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Confirming Full Ownership Rights to Artifacts from Astronaut's Space Missions

Floor Speech

Location: Washington, DC


Mr. HALL. Mr. Speaker, I yield myself such time as I may consume.

I want to begin by thanking members of the Science, Space, and Technology Committee, Republicans and Democrats, for their bipartisan support of this legislation. I especially want to commend my good friends Lamar Smith and Eddie Bernice Johnson for their help and for their early support.

H.R. 4158 would confirm full ownership rights to our Nation's first generation of astronauts who flew during the Mercury, Gemini, and Apollo era and who received or were allowed to retain artifacts, mementos, and other personal equipment from their missions. H.R. 4158 covers all flights beginning in 1961 through the Apollo-Soyuz Test Project, which flew in July of 1975.

From the first days of our manned spaceflight program through the Apollo-Soyuz Test Project, at the conclusion of a mission NASA managers routinely allowed astronauts to keep mementos of their flights. In some instances, astronauts were also given certain pieces of expendable equipment. The range of items included space suit emblems, expendable space suits, checklists, flight manuals, and disposable flight hardware salvaged from the jettisoned lunar landers.

A majority of these items have been in the personal possession of the astronauts for 40 years or more. Over the last decade, NASA has begun to challenge the astronauts' ownership of these mementos. This issue was first brought to my attention late last year. I was surprised to learn that NASA had, on an irregular basis, intervened several times to claim ownership.

Early this year, NASA Administrator Bolden met with a small group of astronauts to discuss the agency's artifacts policy. Following the meeting, through NASA's press office, Administrator Bolden issued a statement saying:

These are American heroes, fellow astronauts, and personal friends who have acted in good faith, and we have committed to work together to find the right policy.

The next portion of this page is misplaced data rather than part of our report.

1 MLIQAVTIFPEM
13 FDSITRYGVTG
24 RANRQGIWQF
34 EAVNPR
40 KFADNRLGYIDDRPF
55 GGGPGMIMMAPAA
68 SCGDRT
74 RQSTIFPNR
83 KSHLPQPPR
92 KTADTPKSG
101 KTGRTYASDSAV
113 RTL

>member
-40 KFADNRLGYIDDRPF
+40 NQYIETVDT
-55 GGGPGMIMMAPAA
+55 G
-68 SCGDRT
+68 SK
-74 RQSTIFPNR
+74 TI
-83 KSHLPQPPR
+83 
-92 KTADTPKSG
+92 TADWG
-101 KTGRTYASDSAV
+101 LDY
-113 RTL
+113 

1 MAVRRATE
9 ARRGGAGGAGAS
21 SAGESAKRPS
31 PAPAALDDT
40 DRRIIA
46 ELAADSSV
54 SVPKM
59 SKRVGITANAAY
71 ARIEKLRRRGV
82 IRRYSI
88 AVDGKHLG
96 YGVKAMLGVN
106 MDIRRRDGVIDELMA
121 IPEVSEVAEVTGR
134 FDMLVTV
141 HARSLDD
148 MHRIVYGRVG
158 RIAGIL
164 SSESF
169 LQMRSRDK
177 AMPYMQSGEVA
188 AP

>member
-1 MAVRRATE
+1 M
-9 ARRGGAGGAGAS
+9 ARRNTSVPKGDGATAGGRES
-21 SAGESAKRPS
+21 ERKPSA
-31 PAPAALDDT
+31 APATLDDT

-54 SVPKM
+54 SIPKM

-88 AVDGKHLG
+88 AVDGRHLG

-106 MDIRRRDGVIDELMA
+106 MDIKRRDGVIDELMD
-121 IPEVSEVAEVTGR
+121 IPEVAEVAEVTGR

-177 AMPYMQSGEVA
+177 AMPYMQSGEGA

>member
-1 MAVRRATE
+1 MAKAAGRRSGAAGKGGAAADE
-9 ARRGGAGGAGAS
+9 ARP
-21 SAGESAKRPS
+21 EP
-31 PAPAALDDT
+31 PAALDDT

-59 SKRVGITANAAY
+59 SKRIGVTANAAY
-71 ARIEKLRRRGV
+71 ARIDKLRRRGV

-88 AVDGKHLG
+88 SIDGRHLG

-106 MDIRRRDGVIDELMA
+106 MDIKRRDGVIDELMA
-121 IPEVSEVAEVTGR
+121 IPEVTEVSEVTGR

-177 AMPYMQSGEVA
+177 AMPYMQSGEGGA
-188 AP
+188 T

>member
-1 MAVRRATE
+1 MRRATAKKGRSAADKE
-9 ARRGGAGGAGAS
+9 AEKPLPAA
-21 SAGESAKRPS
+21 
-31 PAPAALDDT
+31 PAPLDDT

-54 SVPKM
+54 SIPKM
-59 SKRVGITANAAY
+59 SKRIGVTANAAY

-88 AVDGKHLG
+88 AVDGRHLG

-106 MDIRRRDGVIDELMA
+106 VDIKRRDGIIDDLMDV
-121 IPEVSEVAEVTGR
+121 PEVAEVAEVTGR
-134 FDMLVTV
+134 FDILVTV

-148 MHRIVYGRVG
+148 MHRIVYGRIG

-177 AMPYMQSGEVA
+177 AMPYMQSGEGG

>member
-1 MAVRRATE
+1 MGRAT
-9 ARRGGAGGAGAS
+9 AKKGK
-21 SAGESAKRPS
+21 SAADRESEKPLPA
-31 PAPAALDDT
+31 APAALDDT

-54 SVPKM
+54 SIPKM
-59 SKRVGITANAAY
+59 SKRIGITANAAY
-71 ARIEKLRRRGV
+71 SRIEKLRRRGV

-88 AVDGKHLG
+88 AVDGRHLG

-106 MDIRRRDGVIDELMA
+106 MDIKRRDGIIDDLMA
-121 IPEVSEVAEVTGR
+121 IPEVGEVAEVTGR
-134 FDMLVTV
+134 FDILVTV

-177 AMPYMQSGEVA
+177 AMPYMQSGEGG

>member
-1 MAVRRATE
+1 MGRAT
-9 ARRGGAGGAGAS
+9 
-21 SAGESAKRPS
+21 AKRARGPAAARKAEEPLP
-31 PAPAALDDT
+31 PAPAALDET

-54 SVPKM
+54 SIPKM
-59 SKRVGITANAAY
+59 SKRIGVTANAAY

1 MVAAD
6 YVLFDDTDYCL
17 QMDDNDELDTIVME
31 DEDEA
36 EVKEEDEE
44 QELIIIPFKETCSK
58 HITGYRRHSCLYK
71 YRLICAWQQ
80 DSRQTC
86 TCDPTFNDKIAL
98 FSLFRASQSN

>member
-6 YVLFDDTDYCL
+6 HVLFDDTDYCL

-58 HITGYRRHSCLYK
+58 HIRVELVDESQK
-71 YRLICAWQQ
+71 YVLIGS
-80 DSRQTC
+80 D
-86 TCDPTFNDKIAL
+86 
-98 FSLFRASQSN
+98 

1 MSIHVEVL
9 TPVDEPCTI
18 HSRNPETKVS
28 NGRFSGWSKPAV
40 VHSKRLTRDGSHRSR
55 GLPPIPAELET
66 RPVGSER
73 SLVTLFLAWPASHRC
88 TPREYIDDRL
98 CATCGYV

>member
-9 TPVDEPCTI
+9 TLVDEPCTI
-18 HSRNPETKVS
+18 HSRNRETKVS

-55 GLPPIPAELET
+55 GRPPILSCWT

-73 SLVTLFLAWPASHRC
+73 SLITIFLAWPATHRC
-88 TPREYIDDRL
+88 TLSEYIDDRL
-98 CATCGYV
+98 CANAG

He went on to say:

I believe there have been fundamental misunderstandings and unclear policies regarding items from the Mercury, Gemini, Apollo, and Skylab programs, and NASA appreciates the position of the astronauts, museums, learning institutions, and others who have these historic artifacts in personal and private collections.

This bill seeks to eliminate in any further ambiguity about Apollo-era artifacts that were received by the astronauts. It simply says that astronauts who flew through the end of the Apollo program will be granted full right of ownership of any artifacts received from their missions. If we don't pass this bill, the artifacts and the astronauts face huge financial risks arising from donations, gifts, and sales already completed.

These men are heroes. They're great heroes. Sadly, we had to say good-bye to one of these heroes just last week. They took extraordinary risks to establish American preeminence in space and, by doing so, helped our country become a world leader. I think it's a miscarriage of justice that today NASA should seek return of these very same mementos and keepsakes.

I reserve the balance of my time.


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